Beautifully simple, reassuringly rustic and moreish to boot. Here’s my recipe for open-baked mussels that my children can’t get enough of. It’s a reasonably cheap dish that’s definitely crowd-pleasing comfort food, and yet I believe it to be equally worthy of any dinner party.
- 1kg mussels
- Hunk of sourdough (to make breadcrumbs)
- Extra virgin olive oil
- Bunch of parsley
- 1 tomato, deseeded and diced (concasse)
- Zest of 1 lemon
- 70g ham, chopped
- 2 banana shallots, finely diced
- 2 cloves garlic, crushed
- 125ml white wine (or water)
- Clean and sort through your mussels, removing beards and discarding any open (dead) ones.
- Pop the mussels in a pot with a sprinkling of shallot, parsley stalks and the white wine (or water). Cover with a lid and steam the mussels for 4 minutes.
- Discard any mussels that didn’t open during cooking.
- Remove half of each mussel shell and lay the full halves out on a baking sheet.
- Blitz the sourdough bread in a food processor to make a crumb. mix in the rest of the finely diced shallot, crushed garlic, chopped parsley leaves, ham, lemon zest and diced tomato. Add a good glug of olive oil and spoon the mix over the mussels.
- Bake in the oven for 10 minutes until golden brown.
- Serve with french fries and mayonnaise for a glorious experience.
I adore Gratin Dauphinoise for the luxurious, comforting satisfaction it brings to the table, but sometimes, just sometimes, the calorific creaminess of this French potato dish is too much.
Step forward Boulangère.
Named after the baker’s oven in which it would have traditionally been cooked, this is an absolute classic which transports me to France at the first taste.
(30cm x 20cm x 5cm ovenproof dish)
- 1.5kg potatoes
- 2 onions
- 2 bay leaves
- Thyme leaves
- 400ml vegetable or chicken stock
- salt & pepper
- 25g butter
- 25g parmesan
The size of your ovenproof dish is quite important, much like when making a lasagna.
- Preheat the oven to 180°C (160°C fan).
- Slice your potatoes as thinly as possible using a mandolin or food processor.
- Finely slice the onions.
- Place a layer of potato slices in the dish, top with a layer of onions and season.
- Repeat the layers in order, placing a bay leaf in the middle layer.
- Finish with a nice even layer of potatoes and pour over the stock.
- Season, sprinkle with thyme leaves and place a bay leaf on top.
- Dust with parmesan cheese.
- Dot with butter.
- Bake for around 1 hour until the potatoes are cooked through and the top is beautifully golden.
As Jamie launches his ‘10 recipes to save your life’ for this year’s Food Revolution, here’s my twist on the basic omelette for you: Baked Mini Omelettes!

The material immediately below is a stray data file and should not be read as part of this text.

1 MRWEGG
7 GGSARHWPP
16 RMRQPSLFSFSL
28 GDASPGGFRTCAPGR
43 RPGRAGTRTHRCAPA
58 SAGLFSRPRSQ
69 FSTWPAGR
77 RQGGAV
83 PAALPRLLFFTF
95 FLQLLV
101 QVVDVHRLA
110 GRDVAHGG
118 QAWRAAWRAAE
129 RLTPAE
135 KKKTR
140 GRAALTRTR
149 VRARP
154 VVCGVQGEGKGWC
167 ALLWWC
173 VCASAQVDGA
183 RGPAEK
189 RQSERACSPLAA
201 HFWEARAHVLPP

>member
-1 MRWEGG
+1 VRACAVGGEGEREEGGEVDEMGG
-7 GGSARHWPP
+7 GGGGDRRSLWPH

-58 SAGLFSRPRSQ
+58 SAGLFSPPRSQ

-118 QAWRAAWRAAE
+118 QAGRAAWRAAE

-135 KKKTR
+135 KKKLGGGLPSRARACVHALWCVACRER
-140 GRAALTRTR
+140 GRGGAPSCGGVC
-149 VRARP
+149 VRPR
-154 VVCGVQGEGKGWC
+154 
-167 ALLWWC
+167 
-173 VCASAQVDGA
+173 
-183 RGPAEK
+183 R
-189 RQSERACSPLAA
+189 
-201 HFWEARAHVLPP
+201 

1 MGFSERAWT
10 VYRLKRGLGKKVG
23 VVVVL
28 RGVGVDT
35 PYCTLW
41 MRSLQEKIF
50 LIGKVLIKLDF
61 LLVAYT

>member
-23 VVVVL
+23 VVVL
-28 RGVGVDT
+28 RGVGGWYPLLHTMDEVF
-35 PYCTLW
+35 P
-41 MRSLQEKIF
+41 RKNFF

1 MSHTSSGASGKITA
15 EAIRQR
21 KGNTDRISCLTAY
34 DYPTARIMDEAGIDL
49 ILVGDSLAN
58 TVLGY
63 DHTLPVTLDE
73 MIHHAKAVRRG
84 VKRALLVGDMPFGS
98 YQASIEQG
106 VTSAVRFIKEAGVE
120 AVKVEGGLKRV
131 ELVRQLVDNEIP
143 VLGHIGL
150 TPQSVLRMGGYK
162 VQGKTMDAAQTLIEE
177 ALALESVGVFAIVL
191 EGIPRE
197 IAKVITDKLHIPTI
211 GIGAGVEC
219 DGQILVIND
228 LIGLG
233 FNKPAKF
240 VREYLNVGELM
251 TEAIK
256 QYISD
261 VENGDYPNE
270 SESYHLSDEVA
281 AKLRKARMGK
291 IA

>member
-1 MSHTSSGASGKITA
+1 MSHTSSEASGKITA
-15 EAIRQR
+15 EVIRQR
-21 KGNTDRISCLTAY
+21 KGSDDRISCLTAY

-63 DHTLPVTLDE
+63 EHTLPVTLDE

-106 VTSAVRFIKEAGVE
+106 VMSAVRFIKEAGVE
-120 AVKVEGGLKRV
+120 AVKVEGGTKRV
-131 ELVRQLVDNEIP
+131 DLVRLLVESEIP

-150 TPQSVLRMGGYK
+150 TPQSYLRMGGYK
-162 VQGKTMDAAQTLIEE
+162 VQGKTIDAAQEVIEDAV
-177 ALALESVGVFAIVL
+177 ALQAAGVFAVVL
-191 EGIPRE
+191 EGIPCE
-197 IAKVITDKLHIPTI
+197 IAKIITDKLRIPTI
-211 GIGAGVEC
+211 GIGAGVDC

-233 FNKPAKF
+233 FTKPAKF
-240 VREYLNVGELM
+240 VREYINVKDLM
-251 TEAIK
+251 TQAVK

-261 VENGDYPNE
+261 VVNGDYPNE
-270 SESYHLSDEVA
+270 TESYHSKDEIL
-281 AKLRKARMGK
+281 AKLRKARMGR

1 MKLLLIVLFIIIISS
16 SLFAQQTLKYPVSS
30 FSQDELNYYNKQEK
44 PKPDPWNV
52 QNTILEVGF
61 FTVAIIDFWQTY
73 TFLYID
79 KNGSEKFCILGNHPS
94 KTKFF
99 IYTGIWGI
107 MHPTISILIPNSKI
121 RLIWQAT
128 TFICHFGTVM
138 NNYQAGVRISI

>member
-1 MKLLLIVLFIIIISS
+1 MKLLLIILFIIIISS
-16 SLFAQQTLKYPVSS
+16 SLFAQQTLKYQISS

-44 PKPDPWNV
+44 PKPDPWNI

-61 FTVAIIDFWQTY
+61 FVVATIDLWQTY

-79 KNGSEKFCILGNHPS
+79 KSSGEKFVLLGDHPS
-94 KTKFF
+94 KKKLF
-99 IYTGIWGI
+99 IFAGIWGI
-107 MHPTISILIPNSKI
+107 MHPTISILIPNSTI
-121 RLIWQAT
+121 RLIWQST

Super-simple fayre, these little treats are a fun take on the humble and nutritious egg, and can be served hot or cold.
The fillings are up to you – I like to have a bit of variation so here’s some ideas:
Fresh chives, chillies, bell peppers, ham, tomato, cheese, smoked salmon; perhaps some pre-cooked ingredients: bacon, mushrooms, black pudding, sausage, broccoli.. the list goes on, so feel free to experiment.
The most important factor is to use the freshest and highest quality eggs you can find – the hens deserve it, and it’ll make such a difference to your cooking.
You’ll need roughly 1 egg for each omelette.
Pre-heat the oven to 180°C degrees (160°C fan).
Grease a muffin/cupcake tray with butter or a drop of oil.
Beat the eggs and season them with salt and pepper.
Pour the egg mixture into the muffin tray and sprinkle in your choice of ingredients.
Bake for 12 minutes.
It’s as easy as that.
Having tried a few incarnations of Baked Eggs over the years, I’ve settled on this method as my favourite (for now at least..). I like to use the enamel coated metal dishes rather than ceramic pots so it’s not HOTTER THAN THE SUN for a good twenty minutes after serving.
- 1 Leek, sliced
- 6 mushrooms, sliced
- 1 small garlic clove, finely sliced
- 50ml Crème Fraîche
- Baby Spinach
- 50g Gruyère Cheese, grated
- 4 Eggs
- Breadcrumbs or slightly stale bread
- Olive oil
- Salt & Pepper
Pre-heat your oven to 200°C.
Fry the leeks, mushrooms and garlic in a little oil (feel free to add in a knob of butter too).
Cover the base of 2 dishes with a thin layer of crème fraîche and top with the leek and mushroom mix.
Grate or sprinkle over a tiny amount of nutmeg and season with salt and pepper.
Top with a layer of grated cheese – Gruyère brings a lovely flavour to the dish but a good Cheddar works equally well.
Cover the cheese with a layer of baby spinach leaves and crack two eggs into each dish.
Dot the eggs with crème fraîche, season again and then cover with a layer of breadcrumbs. I like to use slightly stale Sourdough and blitz it in the food processor. Don’t forget that you can always make batches of breadcrumbs from leftover bread and then freeze it in bags – it will defrost in no time.
Drizzle with olive oil and bake for 10 minutes – the top will be golden and crispy while the egg yolks will be beautifully runny. You know what to do if you’d prefer them hard.
This is an entire meal in one dish and make a fabulous lunch.